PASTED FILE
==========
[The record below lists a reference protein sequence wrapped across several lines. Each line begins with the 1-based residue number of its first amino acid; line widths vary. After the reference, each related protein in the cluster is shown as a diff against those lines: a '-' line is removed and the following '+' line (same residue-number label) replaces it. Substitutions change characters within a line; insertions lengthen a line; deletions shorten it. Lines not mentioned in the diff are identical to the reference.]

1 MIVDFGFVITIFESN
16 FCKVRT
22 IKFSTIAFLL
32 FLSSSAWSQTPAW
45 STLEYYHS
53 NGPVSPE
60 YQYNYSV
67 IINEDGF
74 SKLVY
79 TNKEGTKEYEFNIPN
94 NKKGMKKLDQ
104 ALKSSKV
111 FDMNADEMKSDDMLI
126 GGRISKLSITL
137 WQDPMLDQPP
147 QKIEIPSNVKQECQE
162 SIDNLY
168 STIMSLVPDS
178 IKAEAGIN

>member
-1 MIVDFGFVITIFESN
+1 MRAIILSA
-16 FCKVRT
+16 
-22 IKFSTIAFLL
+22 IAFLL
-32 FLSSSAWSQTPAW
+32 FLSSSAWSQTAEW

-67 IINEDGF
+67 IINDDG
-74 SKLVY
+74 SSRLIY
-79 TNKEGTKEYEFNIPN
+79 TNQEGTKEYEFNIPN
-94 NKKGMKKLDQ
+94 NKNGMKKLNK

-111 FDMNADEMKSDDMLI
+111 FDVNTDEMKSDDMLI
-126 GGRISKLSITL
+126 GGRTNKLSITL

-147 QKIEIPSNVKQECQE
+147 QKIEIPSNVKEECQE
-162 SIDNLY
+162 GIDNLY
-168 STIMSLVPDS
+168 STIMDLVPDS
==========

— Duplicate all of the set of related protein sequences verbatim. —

[The record below lists a reference protein sequence wrapped across several lines. Each line begins with the 1-based residue number of its first amino acid; line widths vary. After the reference, each related protein in the cluster is shown as a diff against those lines: a '-' line is removed and the following '+' line (same residue-number label) replaces it. Substitutions change characters within a line; insertions lengthen a line; deletions shorten it. Lines not mentioned in the diff are identical to the reference.]

1 MIVDFGFVITIFESN
16 FCKVRT
22 IKFSTIAFLL
32 FLSSSAWSQTPAW
45 STLEYYHS
53 NGPVSPE
60 YQYNYSV
67 IINEDGF
74 SKLVY
79 TNKEGTKEYEFNIPN
94 NKKGMKKLDQ
104 ALKSSKV
111 FDMNADEMKSDDMLI
126 GGRISKLSITL
137 WQDPMLDQPP
147 QKIEIPSNVKQECQE
162 SIDNLY
168 STIMSLVPDS
178 IKAEAGIN

>member
-1 MIVDFGFVITIFESN
+1 MRAIILSA
-16 FCKVRT
+16 
-22 IKFSTIAFLL
+22 IAFLL
-32 FLSSSAWSQTPAW
+32 FLSSSAWSQTAEW

-67 IINEDGF
+67 IINDDG
-74 SKLVY
+74 SSRLIY
-79 TNKEGTKEYEFNIPN
+79 TNQEGTKEYEFNIPN
-94 NKKGMKKLDQ
+94 NKNGMKKLNK

-111 FDMNADEMKSDDMLI
+111 FDVNTDEMKSDDMLI
-126 GGRISKLSITL
+126 GGRTNKLSITL

-147 QKIEIPSNVKQECQE
+147 QKIEIPSNVKEECQE
-162 SIDNLY
+162 GIDNLY
-168 STIMSLVPDS
+168 STIMDLVPDS